Cambridge Choice Voting 2005

Cambridge City CouncilNovember 2005: Cambridge, MA Choice Voting Elections Once Again Provide Fair Racial Representation and Voter Choice

Cambridge's choice voting system has consistently provided the city's African American population with fair representation on the council, while encouraging a diversity of political perspectives. In November 2005, the Cambridge Election Commission conducted yet another successful election using this fair and effective electoral system, and both African American councilors were re-elected in a city where that population makes up only 12% of the population. Notably, the ranked ballot feature of choice voting allowed the two African American candidates to win on the 11th and final round of counting with the crossover support of other defeated candidates. Additionally, the electoral system made many of the races competitive, insofar as one of the incumbents was defeated and after nine rounds of elimination, only four of the nine candidates were elected. The remaining five seats were filled with the support of the defeated candidates' voters in the last two rounds of counting. Nevertheless, the council is still a stable body, with eight of its nine members returning in the next session. Similar results occurred for the School Committee, where the African American incumbent was re-elected in the fifth round, and two of six incumbents were defeated.

While the 2005 November elections nationwide also witnessed the sputtering of the independent redistricting reform movement in states where it was on the ballot, voters and reformers alike are still interested in achieving better elections. As a result, the time has come to entertain the use of  proportional voting systems like choice voting throughout the nation. Cambridge's history with the system demonstrates that fair representation, competition, voter choice, and cooperative politics do not have to be mutually exclusive.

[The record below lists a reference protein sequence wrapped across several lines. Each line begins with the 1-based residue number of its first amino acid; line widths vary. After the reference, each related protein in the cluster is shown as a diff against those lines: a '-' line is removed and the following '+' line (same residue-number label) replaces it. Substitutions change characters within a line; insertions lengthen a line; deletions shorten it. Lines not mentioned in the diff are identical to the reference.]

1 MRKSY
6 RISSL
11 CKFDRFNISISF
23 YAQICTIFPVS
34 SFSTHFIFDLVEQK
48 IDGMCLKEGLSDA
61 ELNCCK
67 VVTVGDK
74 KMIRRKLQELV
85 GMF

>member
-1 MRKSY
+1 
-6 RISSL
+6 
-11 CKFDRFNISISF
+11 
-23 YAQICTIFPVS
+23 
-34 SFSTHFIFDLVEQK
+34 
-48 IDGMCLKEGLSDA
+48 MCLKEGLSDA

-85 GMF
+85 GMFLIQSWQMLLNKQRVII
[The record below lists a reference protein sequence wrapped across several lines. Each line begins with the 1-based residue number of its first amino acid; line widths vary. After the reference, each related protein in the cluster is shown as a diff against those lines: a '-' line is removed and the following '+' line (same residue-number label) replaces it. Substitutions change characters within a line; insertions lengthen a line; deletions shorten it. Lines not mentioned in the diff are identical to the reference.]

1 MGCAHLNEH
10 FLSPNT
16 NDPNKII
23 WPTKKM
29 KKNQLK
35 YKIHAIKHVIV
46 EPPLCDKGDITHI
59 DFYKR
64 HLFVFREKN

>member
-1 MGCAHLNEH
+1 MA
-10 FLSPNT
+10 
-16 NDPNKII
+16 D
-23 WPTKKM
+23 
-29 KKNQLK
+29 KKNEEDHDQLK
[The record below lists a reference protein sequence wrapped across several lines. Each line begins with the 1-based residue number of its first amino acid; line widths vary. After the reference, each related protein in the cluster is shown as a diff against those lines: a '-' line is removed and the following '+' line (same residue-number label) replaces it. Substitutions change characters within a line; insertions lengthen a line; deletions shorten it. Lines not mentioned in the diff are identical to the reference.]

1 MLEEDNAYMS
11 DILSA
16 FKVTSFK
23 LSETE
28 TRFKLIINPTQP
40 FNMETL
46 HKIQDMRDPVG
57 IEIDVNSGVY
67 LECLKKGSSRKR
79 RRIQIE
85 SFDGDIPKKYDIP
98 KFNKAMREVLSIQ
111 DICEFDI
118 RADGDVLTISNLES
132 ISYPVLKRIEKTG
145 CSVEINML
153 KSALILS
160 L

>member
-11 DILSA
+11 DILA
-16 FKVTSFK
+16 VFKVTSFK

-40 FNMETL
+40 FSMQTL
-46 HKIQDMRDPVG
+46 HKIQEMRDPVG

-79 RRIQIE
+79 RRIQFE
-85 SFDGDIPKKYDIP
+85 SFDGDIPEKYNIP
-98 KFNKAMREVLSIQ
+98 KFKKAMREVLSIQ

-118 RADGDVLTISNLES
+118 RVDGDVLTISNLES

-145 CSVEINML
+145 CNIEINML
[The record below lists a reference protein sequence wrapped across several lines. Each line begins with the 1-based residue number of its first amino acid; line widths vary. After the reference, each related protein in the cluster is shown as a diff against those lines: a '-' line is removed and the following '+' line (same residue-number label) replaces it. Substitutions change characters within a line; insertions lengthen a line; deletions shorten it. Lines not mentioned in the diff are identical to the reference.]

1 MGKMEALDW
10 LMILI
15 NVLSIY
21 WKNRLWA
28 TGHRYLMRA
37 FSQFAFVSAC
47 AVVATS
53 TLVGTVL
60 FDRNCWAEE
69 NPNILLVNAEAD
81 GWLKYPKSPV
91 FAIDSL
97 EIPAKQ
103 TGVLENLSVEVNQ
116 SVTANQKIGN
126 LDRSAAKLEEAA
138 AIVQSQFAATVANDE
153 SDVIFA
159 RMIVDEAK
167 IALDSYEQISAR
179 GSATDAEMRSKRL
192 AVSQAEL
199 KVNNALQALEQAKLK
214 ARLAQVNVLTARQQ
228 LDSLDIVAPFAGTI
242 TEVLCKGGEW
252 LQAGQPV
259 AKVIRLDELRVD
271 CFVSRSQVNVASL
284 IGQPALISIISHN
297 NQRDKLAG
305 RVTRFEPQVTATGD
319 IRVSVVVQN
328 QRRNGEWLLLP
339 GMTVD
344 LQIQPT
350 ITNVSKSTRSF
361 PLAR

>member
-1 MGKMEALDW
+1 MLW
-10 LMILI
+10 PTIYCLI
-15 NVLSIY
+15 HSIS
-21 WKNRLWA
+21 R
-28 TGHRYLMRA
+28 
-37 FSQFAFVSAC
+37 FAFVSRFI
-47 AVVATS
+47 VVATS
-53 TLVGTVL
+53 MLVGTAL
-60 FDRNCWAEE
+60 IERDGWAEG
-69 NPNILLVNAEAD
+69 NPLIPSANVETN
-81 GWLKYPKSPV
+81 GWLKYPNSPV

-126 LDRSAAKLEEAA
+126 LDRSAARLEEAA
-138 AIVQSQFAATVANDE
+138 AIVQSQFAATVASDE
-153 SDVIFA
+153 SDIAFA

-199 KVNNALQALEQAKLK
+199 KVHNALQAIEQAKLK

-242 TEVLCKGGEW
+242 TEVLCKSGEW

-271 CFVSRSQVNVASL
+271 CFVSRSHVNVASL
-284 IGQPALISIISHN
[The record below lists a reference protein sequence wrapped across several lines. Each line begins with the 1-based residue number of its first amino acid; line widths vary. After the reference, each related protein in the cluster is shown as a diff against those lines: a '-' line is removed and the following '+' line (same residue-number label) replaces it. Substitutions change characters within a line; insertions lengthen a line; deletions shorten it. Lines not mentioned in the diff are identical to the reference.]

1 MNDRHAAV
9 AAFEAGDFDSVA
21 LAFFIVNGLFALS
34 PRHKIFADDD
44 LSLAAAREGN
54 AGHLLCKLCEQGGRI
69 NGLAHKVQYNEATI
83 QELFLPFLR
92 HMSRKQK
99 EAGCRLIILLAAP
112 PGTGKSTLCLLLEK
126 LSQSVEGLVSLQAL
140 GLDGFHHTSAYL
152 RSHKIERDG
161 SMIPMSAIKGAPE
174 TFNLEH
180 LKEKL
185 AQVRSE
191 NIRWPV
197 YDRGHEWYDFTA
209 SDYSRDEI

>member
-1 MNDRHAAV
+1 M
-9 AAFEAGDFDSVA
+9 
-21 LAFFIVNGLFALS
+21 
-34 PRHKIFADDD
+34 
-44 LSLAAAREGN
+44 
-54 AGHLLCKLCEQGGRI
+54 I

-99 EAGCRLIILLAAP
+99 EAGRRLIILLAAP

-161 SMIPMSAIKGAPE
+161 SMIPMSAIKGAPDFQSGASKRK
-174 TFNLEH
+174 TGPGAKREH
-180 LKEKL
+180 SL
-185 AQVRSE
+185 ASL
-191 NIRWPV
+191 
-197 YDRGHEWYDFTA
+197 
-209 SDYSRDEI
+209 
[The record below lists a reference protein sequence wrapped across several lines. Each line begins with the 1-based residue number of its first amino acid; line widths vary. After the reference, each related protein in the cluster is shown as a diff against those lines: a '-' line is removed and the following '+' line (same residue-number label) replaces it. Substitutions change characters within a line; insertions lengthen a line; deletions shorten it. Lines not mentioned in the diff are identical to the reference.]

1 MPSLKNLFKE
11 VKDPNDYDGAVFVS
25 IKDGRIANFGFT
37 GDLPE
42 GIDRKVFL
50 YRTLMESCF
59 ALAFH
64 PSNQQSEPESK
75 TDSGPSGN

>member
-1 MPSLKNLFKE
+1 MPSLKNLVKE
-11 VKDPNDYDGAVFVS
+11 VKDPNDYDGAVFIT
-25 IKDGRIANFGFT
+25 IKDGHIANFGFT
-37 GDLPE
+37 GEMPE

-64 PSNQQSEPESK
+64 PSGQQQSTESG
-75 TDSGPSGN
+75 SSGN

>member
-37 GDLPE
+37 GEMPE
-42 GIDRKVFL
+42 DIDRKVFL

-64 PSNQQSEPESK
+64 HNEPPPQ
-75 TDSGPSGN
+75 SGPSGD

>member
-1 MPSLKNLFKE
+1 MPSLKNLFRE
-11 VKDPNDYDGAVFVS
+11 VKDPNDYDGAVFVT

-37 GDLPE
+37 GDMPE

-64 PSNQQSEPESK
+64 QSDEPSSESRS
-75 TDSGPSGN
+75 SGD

[2005 City Council Results - City of Cambridge]
[2005 School Committee Results - City of Cambridge]
[2005 Chart of Preliminary Results - Download .pdf from Cambridge Civic Journal @]
Recent Articles
October 19th 2009
A better election system
Lowell Sun

Election expert Doug Amy explains how choice voting can "inject new blood" into the elections of Lowell (MA), and give voters a greater incentive to participate.

October 16th 2009
Haven't Detroit voters spoken enough?
Livingston Daily

In Detroit, there have been three mayors in the past two years and the current one has come under scrutiny. Perhaps a system like instant runoff voting will help bring political stability to motor city.

August 21st 2009
Black candidate for Euclid school board to test new voting system
Cleveland Plain Dealer

Limited voting, a form of proportional voting, will be used in Euclid (OH), in the hopes of allowing better representation of minorities.

July 2nd 2009
Reforming Albany
New York Times

FairVote's Rob Richie responds in a letter to the editor making the case for proportional voting systems to bring substantive reform to New York's legislature.